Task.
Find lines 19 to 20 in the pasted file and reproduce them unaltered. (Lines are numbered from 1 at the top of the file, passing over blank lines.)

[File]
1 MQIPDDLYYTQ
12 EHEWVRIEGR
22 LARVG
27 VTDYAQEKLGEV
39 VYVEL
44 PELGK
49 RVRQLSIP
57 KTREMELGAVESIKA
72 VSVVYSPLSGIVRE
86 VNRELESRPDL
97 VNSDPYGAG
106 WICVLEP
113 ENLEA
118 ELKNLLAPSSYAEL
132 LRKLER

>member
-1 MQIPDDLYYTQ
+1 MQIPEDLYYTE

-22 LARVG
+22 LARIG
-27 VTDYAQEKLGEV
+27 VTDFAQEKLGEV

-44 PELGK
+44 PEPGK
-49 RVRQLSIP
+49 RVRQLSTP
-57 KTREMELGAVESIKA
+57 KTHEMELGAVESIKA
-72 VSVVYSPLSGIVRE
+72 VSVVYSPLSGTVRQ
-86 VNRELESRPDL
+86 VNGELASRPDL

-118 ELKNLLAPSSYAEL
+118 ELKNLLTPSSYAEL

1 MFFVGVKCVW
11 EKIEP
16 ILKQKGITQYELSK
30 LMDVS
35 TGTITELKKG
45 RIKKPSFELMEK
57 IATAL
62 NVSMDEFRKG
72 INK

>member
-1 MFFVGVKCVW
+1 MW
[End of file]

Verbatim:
-22 LARVG
+22 LARIG